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THE WORLD THIS WEEK

The World This Week - 29 August 2014

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Asia-pacific

India's incoming PM Modi begins victory lap

© Photo: AFP

Latest update : 2014-05-17

Thousands of cheering supporters have welcomed India’s next prime minister on his arrival in the capital New Dehli after he led his party to a landslide victory in national elections.

Standing on the footboard of his SUV, Narendra Modi flashed a victory sign as he drove past jubilant supporters outside the New Delhi airport on Saturday. He is scheduled to meet leaders of his Bharatiya Janata Party (BJP) to discuss the formation of a new government.

His BJP wiped out the Congress party that has long dominated the country’s politics.

The victory parade comes a day after the party crossed the 272-seat majority needed to create a government without forming a coalition with smaller parties. By Saturday morning, of the 517 seats declared, the BJP had won 278 seats and led in four more.

This parliamentary majority will give the 63-year-old former tea-seller ample room to advance reforms started 23 years ago by current Prime Minister Manmohan Singh but which stalled in recent years.

But despite explosive pro-Modi celebrations, FRANCE 24’s correspondent Natacha Butler highlighted the fact that not all Indians are overjoyed.

“Modi says he’ll be a leader for all. But it’s interesting to note that of all the BJP members elected yesterday, none were Muslim. Many minorities will be looking to see what a Modi government will mean for them,” she said.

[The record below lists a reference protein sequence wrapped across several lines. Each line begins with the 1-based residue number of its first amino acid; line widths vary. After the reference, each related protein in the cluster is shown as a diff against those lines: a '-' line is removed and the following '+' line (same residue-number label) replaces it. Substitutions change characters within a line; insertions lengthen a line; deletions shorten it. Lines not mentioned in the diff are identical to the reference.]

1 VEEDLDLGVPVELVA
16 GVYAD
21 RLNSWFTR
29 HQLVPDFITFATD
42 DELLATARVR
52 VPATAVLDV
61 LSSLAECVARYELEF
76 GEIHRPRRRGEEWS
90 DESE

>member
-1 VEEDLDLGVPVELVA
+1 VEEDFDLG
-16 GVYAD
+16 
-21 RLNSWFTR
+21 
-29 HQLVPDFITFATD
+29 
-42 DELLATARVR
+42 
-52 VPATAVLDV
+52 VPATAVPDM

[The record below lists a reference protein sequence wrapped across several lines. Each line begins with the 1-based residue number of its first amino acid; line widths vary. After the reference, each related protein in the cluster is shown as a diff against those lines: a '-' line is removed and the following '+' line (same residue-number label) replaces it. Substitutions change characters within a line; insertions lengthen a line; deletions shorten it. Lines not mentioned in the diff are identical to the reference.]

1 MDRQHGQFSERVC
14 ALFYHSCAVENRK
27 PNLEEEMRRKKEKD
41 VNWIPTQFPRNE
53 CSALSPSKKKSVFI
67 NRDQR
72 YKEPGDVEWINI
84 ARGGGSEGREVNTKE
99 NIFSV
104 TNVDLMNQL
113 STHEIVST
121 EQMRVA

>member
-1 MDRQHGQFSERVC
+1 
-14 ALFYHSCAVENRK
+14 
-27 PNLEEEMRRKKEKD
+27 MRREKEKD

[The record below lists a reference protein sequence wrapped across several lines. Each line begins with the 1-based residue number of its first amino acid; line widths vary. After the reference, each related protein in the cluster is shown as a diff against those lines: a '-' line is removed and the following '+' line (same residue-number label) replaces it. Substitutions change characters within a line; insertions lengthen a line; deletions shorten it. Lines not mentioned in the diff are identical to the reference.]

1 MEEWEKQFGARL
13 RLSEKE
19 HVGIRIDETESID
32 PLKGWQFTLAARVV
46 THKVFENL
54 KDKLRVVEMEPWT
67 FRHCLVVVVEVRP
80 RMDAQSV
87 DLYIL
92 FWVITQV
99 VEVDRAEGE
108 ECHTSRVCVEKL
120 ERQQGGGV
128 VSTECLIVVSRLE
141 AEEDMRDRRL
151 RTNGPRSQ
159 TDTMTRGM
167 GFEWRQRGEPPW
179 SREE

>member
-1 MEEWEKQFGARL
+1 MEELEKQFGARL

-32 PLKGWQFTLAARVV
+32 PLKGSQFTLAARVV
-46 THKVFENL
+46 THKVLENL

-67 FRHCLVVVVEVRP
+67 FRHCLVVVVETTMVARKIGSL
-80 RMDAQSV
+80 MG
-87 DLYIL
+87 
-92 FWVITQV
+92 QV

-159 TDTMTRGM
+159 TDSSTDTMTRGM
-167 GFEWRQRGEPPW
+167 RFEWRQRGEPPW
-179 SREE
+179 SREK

Celebrations and reassurances

Modi’s landslide, the most resounding election victory India has seen in 30 years, was welcomed with a rally on India’s stock markets and raucous celebrations at offices across the country of his party, where supporters danced, let off fireworks and handed out sweets.

Speaking Friday night to a sea of people dressed in the party’s official orange colours and chanting his name in his home state of Gujarat, Modi thanked the nation, and immediately addressed concerns his pro-Hindu leanings would side-line minorities.

“The age of divisive politics has ended, from today onwards the politics of uniting people will begin,” Modi said. “We want more strength for the wellbeing of the country ... I see a glorious and prosperous India.”

Controversy

Modi remains a controversial figure, especially because of his role in sectarian riots in Gujarat in 2002 in which more than 1,000 people, most of them Muslims, were killed.

US President Barack Obama telephoned Modi on Friday to invite the once shunned Hindu nationalist leader to visit Washington. This overture comes after Washington denied Modi a visa in 2005 over the sectarian riots, when he had just become chief minister of the state.

(FRANCE 24 with AP)
 

Date created : 2014-05-17

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